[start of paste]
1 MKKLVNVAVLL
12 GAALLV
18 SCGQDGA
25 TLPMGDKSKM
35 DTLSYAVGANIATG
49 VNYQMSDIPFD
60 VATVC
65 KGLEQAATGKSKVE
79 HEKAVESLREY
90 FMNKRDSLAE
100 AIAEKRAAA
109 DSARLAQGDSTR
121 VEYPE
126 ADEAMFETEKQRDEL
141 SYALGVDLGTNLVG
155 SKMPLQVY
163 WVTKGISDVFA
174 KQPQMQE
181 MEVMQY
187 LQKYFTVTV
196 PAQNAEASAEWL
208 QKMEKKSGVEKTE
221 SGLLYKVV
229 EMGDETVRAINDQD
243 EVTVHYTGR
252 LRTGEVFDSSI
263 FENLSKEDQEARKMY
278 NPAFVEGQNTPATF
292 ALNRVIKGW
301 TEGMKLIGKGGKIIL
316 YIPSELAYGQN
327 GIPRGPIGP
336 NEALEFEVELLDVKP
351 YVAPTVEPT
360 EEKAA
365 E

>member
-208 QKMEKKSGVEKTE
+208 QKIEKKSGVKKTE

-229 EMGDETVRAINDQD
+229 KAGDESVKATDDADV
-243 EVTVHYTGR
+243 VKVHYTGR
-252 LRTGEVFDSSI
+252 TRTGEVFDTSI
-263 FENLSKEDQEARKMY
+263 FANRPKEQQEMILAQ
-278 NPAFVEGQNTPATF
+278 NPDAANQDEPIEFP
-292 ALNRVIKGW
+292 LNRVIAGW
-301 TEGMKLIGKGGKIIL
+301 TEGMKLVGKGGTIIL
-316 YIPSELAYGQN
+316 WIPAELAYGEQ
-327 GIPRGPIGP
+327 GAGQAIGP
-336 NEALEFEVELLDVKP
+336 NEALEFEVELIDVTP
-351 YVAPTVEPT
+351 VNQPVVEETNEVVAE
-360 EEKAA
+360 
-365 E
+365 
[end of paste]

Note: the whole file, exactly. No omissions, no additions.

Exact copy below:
1 MKKLVNVAVLL
12 GAALLV
18 SCGQDGA
25 TLPMGDKSKM
35 DTLSYAVGANIATG
49 VNYQMSDIPFD
60 VATVC
65 KGLEQAATGKSKVE
79 HEKAVESLREY
90 FMNKRDSLAE
100 AIAEKRAAA
109 DSARLAQGDSTR
121 VEYPE
126 ADEAMFETEKQRDEL
141 SYALGVDLGTNLVG
155 SKMPLQVY
163 WVTKGISDVFA
174 KQPQMQE
181 MEVMQY
187 LQKYFTVTV
196 PAQNAEASAEWL
208 QKMEKKSGVEKTE
221 SGLLYKVV
229 EMGDETVRAINDQD
243 EVTVHYTGR
252 LRTGEVFDSSI
263 FENLSKEDQEARKMY
278 NPAFVEGQNTPATF
292 ALNRVIKGW
301 TEGMKLIGKGGKIIL
316 YIPSELAYGQN
327 GIPRGPIGP
336 NEALEFEVELLDVKP
351 YVAPTVEPT
360 EEKAA
365 E

>member
-208 QKMEKKSGVEKTE
+208 QKIEKKSGVKKTE

-229 EMGDETVRAINDQD
+229 KAGDESVKATDDADV
-243 EVTVHYTGR
+243 VKVHYTGR
-252 LRTGEVFDSSI
+252 TRTGEVFDTSI
-263 FENLSKEDQEARKMY
+263 FANRPKEQQEMILAQ
-278 NPAFVEGQNTPATF
+278 NPDAANQDEPIEFP
-292 ALNRVIKGW
+292 LNRVIAGW
-301 TEGMKLIGKGGKIIL
+301 TEGMKLVGKGGTIIL
-316 YIPSELAYGQN
+316 WIPAELAYGEQ
-327 GIPRGPIGP
+327 GAGQAIGP
-336 NEALEFEVELLDVKP
+336 NEALEFEVELIDVTP
-351 YVAPTVEPT
+351 VNQPVVEETNEVVAE
-360 EEKAA
+360 
-365 E
+365 